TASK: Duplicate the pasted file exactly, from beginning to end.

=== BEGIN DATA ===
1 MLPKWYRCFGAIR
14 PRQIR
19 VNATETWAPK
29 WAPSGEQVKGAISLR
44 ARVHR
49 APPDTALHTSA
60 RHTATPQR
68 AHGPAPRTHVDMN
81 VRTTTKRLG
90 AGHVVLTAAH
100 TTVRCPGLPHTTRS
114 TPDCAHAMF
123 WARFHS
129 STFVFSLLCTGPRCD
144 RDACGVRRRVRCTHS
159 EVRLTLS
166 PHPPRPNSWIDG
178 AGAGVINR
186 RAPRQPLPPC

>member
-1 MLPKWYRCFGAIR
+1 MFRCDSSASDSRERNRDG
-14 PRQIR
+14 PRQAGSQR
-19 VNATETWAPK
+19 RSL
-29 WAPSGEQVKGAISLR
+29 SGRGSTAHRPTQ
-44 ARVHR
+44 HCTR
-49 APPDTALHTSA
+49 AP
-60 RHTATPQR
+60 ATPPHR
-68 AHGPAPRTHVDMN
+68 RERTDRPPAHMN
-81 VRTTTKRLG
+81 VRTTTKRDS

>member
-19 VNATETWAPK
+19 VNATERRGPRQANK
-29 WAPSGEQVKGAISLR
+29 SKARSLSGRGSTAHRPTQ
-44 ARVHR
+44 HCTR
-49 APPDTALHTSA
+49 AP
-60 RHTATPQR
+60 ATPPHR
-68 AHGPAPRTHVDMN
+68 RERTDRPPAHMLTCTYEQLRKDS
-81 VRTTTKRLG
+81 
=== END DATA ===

1 MLPKWYRCFGAIR
14 PRQIR
19 VNATETWAPK
29 WAPSGEQVKGAISLR
44 ARVHR
49 APPDTALHTSA
60 RHTATPQR
68 AHGPAPRTHVDMN
81 VRTTTKRLG
90 AGHVVLTAAH
100 TTVRCPGLPHTTRS
114 TPDCAHAMF
123 WARFHS
129 STFVFSLLCTGPRCD
144 RDACGVRRRVRCTHS
159 EVRLTLS
166 PHPPRPNSWIDG
178 AGAGVINR
186 RAPRQPLPPC

>member
-1 MLPKWYRCFGAIR
+1 MFRCDSSASDSRERNRDG
-14 PRQIR
+14 PRQAGSQR
-19 VNATETWAPK
+19 RSL
-29 WAPSGEQVKGAISLR
+29 SGRGSTAHRPTQ
-44 ARVHR
+44 HCTR
-49 APPDTALHTSA
+49 AP
-60 RHTATPQR
+60 ATPPHR
-68 AHGPAPRTHVDMN
+68 RERTDRPPAHMN
-81 VRTTTKRLG
+81 VRTTTKRDS

>member
-19 VNATETWAPK
+19 VNATERRGPRQANK
-29 WAPSGEQVKGAISLR
+29 SKARSLSGRGSTAHRPTQ
-44 ARVHR
+44 HCTR
-49 APPDTALHTSA
+49 AP
-60 RHTATPQR
+60 ATPPHR
-68 AHGPAPRTHVDMN
+68 RERTDRPPAHMLTCTYEQLRKDS
-81 VRTTTKRLG
+81 